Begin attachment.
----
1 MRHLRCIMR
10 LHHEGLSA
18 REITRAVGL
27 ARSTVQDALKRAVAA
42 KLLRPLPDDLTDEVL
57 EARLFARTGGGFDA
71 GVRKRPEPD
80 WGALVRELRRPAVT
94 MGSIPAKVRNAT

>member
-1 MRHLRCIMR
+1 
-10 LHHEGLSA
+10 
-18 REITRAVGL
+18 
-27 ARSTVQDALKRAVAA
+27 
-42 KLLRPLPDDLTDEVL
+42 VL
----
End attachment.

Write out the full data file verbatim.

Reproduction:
1 MRHLRCIMR
10 LHHEGLSA
18 REITRAVGL
27 ARSTVQDALKRAVAA
42 KLLRPLPDDLTDEVL
57 EARLFARTGGGFDA
71 GVRKRPEPD
80 WGALVRELRRPAVT
94 MGSIPAKVRNAT

>member
-1 MRHLRCIMR
+1 
-10 LHHEGLSA
+10 
-18 REITRAVGL
+18 
-27 ARSTVQDALKRAVAA
+27 
-42 KLLRPLPDDLTDEVL
+42 VL